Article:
In this Thursday Aug. 15, 2019 photo, hay dries after a recent cut at Stoneridge Farm in Arundel, Maine. The farm was forced to shut down after sludge spread on the farm land was linked to high levels of PFAS in the milk. Credit: Robert F. Bukaty / AP

David Trahan was aware that per- and polyfluoroalkyl substances (PFAS) were discovered in well water near a dairy farm in Fairfield in 2020.

But the revelation by the Department of Inland Fisheries and Wildlife that the contaminants were also in deer meat sounded a new alarm for the executive director of the Sportsman’s Alliance of Maine, who is an avid hunter and fisherman.

“It caught us by surprise that this made it into deer; not just the liver, but in the meat of the deer,” Trahan, a Clinton native, said. “That was a shocker. Nobody saw that one coming.”

After the discovery of “forever chemicals” in eight deer in Fairfield last month, DIF&W will test more deer at other sites suspected to have been affected by toxic sludge. But the testing timeline is a long one, and there are limited facilities in the U.S. where animal samples can be tested for PFAS. That means the wait to receive test results can take several weeks.

“If I’m living in those areas, the shortest period of time we can leave them in limbo, the better, because it’s always the fear of the unknown,” Trahan said.

Trahan said there is a simple solution to that issue.

“I think it begins with an investment in a laboratory here in Maine,” he said, noting that such a facility should be able to handle testing of water, soil, plants and animal tissue.

Trahan said the equipment needed to perform PFAS testing costs approximately $450,000 but represents a significant and critical investment if Maine is to aggressively investigate PFAS contamination.

With a state budget surplus of $8 million and federal money available, Trahan said establishing and staffing a lab should be a priority. Sportsman’s Alliance of Maine is contacting legislators and has been in contact with Sen. Susan Collins’ office in the hope of generating support for such a project.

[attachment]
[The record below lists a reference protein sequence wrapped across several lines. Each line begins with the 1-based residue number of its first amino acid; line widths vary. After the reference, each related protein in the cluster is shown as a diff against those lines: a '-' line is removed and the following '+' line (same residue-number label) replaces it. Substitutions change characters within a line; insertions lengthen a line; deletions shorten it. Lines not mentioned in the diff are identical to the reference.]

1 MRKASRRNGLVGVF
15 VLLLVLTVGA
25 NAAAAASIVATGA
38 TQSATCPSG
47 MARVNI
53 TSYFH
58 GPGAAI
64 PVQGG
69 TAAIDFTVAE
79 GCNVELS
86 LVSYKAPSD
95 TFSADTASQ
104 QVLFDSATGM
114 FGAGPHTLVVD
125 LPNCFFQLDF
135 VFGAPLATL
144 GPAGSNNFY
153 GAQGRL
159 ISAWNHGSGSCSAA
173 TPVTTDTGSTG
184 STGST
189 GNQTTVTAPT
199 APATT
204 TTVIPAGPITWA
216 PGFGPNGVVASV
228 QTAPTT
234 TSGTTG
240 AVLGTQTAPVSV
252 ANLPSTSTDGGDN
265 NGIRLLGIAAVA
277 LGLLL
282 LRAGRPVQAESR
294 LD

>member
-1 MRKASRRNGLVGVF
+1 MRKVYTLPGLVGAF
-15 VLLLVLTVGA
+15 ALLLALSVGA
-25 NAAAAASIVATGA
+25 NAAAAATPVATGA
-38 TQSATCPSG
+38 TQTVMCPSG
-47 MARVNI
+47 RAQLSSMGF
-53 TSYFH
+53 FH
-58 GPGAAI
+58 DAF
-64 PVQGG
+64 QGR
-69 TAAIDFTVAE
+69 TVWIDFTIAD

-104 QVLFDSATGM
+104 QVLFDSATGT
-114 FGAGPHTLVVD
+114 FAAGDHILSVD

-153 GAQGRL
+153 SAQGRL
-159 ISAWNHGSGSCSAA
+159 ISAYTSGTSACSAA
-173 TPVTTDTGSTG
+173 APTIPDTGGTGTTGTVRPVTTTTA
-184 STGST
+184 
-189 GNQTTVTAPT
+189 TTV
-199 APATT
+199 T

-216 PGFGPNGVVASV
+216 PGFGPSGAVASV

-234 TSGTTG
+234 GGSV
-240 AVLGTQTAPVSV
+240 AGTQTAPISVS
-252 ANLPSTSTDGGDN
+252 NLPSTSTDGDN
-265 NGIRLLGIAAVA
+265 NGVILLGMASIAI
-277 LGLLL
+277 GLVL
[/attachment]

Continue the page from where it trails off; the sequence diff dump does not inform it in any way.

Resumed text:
“This has to, in my opinion, elevate to one of the highest priorities the state has right now,” Trahan said.

“We can’t do anything but wonder and be afraid until we have good information. And the faster we get the information, the better.”

The testing performed on eight deer in Fairfield found that five contained high levels of the chemicals. DIF&W immediately issued a “do not eat” advisory for deer taken from in and around Fairfield and suggested that all meat harvested there be destroyed.

The news triggered a whirlwind of worry and questions about how wildlife in other parts of Maine may be sickened by PFAS. There is serious concern about people’s exposure to the chemicals near other sites where industrial sludge and septic waste have been applied to farm fields as fertilizer.

“It’s extremely disturbing,” said Trahan, who has been spearheading Sportsman’s Alliance of Maine’s efforts to help facilitate a speedy and effective response to what he called an environmental crisis.

DIF&W will conduct future testing of deer — and possibly fish, turkeys and other wildlife — based in part on the findings of the Maine Department of Environmental Protection at sites in 33 towns suspected to have been affected by toxic sludge.

More vigorous and expanded PFAS testing is likely to require more funding and staffing for state agencies such as the Department of Environmental Protection and DIF&W, which Trahan said will need more manpower to execute the studies.

DIF&W enlisted the assistance of the U.S. Department of Agriculture’s Wildlife Services to kill and process the deer at the Fairfield location.

“[The Sportsman’s Alliance of Maine] have some influence in the Legislature and we’re going to use it to get them the resources that they need,” Trahan said.

Even though DIF&W has thus far issued a “do not eat” advisory only for venison from deer harvested near Fairfield, hunters — particularly those who live in and around other suspected contaminated sites — may in the meantime want to consider not eating deer liver or kidneys, Trahan said.

DIF&W already had a recommendation in place not to consume moose or deer liver and kidneys because of possible contamination with the heavy metal cadmium.

Trahan’s hope is to make people aware of what’s going on so they can take whatever steps are needed to help protect themselves.

“This is an environmental crisis,” Trahan said. “It’s also a crisis of information and figuring out how to get all this information accurately and effectively as soon as possible. We have to make people as safe as they can possibly be.”

Pete Warner

Pete graduated from Bangor High School in 1980 and earned a B.S. in Journalism (Advertising) from the University of Maine in 1986. He grew up fishing at his family's camp on Sebago Lake but didn't take...